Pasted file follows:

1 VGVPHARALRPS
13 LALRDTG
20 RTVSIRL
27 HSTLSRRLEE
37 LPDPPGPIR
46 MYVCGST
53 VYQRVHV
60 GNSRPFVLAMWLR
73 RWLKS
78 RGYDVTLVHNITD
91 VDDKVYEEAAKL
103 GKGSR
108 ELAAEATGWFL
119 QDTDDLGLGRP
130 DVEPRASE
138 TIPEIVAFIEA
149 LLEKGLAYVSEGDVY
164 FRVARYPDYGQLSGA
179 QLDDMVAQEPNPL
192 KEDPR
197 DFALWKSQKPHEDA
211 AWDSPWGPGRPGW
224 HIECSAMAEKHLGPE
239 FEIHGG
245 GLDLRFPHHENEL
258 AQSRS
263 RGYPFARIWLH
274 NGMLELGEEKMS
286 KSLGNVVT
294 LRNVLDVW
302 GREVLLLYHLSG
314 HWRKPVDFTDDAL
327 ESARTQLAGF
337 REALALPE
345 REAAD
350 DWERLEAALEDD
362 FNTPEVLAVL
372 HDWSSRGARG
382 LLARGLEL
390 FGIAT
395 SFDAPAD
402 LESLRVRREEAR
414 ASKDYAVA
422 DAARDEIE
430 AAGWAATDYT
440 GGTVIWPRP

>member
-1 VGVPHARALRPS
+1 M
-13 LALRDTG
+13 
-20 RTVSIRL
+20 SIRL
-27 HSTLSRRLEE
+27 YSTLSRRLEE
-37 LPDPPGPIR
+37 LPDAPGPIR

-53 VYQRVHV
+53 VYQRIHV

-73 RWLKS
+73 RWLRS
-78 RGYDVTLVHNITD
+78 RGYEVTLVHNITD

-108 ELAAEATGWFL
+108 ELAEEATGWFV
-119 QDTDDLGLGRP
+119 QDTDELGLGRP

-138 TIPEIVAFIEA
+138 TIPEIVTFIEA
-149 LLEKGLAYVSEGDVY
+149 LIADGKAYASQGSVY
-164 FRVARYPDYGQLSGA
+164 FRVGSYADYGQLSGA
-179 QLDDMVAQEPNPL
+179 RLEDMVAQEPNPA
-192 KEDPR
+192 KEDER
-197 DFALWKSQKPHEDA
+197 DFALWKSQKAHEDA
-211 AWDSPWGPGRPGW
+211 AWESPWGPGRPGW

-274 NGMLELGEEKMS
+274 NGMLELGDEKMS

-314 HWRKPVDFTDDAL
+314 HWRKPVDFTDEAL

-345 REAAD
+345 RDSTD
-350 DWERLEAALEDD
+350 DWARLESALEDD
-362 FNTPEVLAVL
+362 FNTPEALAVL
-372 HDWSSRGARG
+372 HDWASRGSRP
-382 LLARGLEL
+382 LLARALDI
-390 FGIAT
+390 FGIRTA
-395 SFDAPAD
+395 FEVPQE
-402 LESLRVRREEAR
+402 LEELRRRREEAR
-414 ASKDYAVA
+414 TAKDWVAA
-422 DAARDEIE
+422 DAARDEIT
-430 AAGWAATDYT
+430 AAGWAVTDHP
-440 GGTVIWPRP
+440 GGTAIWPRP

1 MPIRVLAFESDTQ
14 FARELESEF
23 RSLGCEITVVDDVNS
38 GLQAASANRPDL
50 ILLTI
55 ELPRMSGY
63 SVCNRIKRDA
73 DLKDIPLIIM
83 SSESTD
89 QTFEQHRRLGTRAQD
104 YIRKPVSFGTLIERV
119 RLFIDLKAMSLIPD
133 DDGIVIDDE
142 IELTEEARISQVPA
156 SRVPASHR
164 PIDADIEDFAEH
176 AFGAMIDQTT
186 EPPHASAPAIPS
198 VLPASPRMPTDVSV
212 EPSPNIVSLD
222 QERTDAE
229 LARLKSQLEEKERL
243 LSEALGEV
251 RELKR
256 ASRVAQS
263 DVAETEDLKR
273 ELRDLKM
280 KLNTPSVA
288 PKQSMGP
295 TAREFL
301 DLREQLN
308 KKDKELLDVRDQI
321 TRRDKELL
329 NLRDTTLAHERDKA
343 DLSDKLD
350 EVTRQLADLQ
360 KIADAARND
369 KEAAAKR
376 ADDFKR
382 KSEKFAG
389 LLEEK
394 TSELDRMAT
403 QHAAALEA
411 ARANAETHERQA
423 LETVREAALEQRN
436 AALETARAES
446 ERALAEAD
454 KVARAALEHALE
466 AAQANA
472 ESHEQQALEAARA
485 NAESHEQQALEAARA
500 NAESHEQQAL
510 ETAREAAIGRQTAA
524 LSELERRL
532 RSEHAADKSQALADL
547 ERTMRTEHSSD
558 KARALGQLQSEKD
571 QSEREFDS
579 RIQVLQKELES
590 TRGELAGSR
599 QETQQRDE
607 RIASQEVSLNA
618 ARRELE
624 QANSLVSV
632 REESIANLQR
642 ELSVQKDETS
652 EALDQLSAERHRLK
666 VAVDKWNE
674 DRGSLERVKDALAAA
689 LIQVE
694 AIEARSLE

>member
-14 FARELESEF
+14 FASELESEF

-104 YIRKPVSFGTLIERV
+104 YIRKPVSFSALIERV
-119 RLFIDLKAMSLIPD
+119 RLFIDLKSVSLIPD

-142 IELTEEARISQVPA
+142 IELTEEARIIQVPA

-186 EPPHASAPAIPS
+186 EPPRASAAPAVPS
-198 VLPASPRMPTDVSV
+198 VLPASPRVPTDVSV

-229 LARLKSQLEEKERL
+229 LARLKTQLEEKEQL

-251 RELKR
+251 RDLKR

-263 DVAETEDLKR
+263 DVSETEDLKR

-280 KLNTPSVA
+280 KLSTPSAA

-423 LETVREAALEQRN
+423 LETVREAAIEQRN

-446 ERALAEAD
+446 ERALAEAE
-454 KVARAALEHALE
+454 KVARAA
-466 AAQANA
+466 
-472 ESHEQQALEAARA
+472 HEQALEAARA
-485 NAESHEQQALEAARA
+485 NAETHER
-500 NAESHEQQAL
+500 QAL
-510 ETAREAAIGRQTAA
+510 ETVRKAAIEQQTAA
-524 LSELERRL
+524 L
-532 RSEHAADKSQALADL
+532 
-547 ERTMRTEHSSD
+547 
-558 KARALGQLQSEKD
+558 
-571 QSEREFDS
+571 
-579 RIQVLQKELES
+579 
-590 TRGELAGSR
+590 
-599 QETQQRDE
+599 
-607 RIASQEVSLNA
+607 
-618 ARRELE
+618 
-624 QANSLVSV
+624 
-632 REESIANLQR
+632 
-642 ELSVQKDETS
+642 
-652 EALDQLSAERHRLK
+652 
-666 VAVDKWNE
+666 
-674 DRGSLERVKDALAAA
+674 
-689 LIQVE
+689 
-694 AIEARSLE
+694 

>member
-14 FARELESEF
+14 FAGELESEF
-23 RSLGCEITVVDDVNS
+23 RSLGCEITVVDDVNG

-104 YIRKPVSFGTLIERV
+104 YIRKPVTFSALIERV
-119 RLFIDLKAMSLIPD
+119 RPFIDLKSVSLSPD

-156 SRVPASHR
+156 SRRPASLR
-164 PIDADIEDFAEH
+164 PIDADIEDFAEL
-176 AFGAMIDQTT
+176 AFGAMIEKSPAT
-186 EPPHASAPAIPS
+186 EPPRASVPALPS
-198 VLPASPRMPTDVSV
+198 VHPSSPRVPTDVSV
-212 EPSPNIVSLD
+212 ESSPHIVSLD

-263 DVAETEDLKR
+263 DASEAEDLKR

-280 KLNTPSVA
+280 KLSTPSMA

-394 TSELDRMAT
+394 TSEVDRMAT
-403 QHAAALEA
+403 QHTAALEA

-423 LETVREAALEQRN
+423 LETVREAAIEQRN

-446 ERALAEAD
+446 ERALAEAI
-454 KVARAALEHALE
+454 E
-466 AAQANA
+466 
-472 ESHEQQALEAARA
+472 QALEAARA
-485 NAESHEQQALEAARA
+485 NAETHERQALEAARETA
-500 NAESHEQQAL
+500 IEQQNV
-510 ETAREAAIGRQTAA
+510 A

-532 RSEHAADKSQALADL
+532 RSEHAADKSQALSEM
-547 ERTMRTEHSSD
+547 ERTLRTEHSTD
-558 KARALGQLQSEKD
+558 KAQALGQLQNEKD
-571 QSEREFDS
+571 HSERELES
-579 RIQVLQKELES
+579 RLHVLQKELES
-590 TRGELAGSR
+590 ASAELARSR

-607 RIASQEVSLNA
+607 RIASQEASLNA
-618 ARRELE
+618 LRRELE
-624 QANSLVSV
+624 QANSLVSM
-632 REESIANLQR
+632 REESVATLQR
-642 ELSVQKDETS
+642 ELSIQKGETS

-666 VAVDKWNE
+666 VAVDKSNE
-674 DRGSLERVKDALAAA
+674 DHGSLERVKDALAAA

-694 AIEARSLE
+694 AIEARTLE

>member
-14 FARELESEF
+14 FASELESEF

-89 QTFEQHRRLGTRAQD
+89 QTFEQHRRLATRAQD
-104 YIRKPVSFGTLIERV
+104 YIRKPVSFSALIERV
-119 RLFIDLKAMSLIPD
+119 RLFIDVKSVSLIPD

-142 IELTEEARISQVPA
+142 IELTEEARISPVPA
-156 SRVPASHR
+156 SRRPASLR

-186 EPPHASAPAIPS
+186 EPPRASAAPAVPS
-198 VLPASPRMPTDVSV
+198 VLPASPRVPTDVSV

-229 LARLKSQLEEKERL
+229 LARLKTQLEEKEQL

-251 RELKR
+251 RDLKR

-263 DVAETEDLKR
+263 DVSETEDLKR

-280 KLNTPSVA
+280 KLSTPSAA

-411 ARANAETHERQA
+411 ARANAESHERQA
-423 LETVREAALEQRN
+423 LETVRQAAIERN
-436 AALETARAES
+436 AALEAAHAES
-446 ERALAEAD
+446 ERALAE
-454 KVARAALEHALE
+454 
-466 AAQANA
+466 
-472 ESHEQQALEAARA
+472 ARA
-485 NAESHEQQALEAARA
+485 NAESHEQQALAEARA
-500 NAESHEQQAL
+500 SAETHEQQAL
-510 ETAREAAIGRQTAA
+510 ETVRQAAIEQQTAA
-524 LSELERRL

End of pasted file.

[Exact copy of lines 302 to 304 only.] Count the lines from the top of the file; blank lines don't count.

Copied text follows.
+547 ERTLRTEHSTD
-558 KARALGQLQSEKD
+558 KAQALGQLQNEKD